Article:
Sanders v. George

Annotate this Case

129 S.E.2d 480 (1963)

258 N.C. 776

James R. SANDERS, Administrator of the Estate of Willie Hill, Deceased, v. Aaron GEORGE. John W. TILLERY, Administrator of the Estate of Susie Green, Deceased. v. Aaron GEORGE.

No. 92.

Supreme Court of North Carolina.

February 27, 1963.

*481 Harvey Hamilton, Jr., Morehead City, for plaintiffs, appellants.

Wheatly & Bennett, by Thomas S. Bennett, Beaufort, for defendant, appellee.

HIGGINS, Justice.

The trial took place 20 months after the accident. The defendant testified as a witness in his own behalf. He was permitted to testify, over objection, that he was seriously injured in the accident, his hip was dislocated, his ribs and an arm were crushed; that he is still undergoing treatment by his doctor; and that he lost his job by reason of the injuries sustained in the accident.

The evidence of the defendant's injuries was inadmissible and should have been excluded. His injuries did not excuse his negligence and did not satisfy or tend to diminish the pecuniary loss to the estates of those who were killed as a result of his negligence. "There is a fundamental postulate of evidence that circumstances which are irrelevant to the existence or nonexistence of the disputed facts are not admissible." Godfrey v. Western Carolina Power Co., 190 N.C. 24, 128 S.E. 485; North Carolina Law of Evidence by Stansbury, ยง 22, p. 138.

The plaintiff introduced evidence that Willie Hill was about 70 years of age; that his health was good for a man of that age. Although retired, he received two checks each month from the government. The amount was not given. There was evidence Susie Green was about 35 years old, in good health; that she did housework and received approximately $25.00 per week. Her daughter testified: "During tobacco season, * * she * * * made around $35.00 or $40.00 a week. My mother bought food and groceries for us."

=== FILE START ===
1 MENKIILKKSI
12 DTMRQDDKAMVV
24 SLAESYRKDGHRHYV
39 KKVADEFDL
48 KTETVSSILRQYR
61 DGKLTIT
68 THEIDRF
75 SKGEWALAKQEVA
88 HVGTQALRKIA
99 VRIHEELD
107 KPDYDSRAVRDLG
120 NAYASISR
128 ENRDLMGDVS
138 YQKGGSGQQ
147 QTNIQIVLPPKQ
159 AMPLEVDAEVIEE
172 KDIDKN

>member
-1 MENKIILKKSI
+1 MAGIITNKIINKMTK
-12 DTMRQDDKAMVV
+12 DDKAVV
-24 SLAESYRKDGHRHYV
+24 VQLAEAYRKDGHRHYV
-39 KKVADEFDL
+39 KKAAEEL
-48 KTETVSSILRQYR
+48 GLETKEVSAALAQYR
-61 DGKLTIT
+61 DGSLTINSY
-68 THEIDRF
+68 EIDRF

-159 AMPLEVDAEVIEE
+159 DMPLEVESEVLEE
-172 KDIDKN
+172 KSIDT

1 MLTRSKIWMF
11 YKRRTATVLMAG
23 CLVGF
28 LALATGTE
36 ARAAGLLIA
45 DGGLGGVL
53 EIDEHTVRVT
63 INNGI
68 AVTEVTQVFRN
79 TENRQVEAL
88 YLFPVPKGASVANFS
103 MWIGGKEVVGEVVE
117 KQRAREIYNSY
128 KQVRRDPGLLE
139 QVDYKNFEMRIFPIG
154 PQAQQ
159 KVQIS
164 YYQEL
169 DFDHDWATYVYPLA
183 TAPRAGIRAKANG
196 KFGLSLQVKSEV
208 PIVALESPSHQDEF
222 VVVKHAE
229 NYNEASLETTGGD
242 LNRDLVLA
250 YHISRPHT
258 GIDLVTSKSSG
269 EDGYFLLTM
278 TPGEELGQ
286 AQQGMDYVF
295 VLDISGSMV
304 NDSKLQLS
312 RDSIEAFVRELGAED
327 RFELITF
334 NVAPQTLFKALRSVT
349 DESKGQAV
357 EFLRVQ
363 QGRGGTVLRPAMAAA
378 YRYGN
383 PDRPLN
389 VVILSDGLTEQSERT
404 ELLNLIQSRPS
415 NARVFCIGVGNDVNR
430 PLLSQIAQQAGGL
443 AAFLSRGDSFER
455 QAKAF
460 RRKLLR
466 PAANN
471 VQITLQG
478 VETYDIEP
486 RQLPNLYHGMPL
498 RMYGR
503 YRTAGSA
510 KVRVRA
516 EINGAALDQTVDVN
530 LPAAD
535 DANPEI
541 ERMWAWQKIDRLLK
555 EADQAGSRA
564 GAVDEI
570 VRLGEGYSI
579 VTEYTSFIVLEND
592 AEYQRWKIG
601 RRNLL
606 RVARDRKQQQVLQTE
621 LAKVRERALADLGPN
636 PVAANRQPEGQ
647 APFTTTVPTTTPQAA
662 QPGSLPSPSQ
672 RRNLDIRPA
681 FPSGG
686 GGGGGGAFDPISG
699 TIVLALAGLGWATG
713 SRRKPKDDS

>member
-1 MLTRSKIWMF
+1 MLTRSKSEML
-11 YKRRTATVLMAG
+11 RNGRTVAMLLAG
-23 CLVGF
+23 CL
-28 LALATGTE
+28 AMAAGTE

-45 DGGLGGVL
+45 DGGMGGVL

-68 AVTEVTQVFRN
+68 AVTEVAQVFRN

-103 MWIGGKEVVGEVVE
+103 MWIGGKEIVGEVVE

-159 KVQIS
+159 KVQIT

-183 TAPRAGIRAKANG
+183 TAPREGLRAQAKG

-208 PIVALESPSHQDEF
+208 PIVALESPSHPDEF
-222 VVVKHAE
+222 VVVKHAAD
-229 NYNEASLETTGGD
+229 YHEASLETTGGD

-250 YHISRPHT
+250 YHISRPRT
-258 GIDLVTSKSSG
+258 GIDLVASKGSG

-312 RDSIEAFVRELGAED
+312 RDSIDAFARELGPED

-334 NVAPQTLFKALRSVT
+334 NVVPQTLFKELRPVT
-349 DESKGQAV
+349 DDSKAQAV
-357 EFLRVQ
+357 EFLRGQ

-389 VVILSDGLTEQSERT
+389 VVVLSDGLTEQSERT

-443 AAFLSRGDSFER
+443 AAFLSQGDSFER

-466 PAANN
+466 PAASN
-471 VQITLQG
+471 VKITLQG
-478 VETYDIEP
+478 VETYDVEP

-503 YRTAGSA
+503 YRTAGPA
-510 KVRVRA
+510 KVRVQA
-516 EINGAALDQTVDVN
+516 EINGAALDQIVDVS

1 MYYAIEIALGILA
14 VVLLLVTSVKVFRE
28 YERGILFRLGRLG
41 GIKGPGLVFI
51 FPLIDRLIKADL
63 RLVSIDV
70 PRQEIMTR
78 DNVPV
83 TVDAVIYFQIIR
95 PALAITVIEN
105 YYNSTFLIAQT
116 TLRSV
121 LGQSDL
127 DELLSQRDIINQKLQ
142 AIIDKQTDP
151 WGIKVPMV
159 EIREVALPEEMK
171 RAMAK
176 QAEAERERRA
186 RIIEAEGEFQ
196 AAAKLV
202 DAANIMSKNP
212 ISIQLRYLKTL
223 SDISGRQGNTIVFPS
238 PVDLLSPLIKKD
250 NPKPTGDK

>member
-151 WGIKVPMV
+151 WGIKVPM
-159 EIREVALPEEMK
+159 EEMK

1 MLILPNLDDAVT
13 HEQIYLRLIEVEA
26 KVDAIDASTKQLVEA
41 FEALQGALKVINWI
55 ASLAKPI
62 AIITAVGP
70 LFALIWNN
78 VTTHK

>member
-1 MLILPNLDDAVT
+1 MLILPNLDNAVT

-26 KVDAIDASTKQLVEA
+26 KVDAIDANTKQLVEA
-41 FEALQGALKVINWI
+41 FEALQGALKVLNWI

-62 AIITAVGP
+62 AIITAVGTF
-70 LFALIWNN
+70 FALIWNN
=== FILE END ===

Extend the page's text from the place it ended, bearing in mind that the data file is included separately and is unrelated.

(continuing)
*482 Since the cases must go back for a new trial, we call attention to the extreme length the court permitted defense counsel to go in exposing to the jury in detail the many shortcomings of the intestates. For example: a police officer was permitted to testify he saw Susie Green between Beaufort and Morehead City about two o'clock at night during a snowstorm; that she was drunk and claimed to be looking for her daughter. The details of bad and questionable conduct on the part of the intestates were paraded before the jury. The inquiry covered court proceedings as well as private behavior. The result seems to have carried the jury too far from the critical question involved; that is, the fair and just compensation for the pecuniary injuries resulting from death. Rea v. Simowitz, 226 N.C. 379, 38 S.E.2d 194.

For the reasons assigned, the plaintiffs are entitled to go before another jury on all issues.

New trial.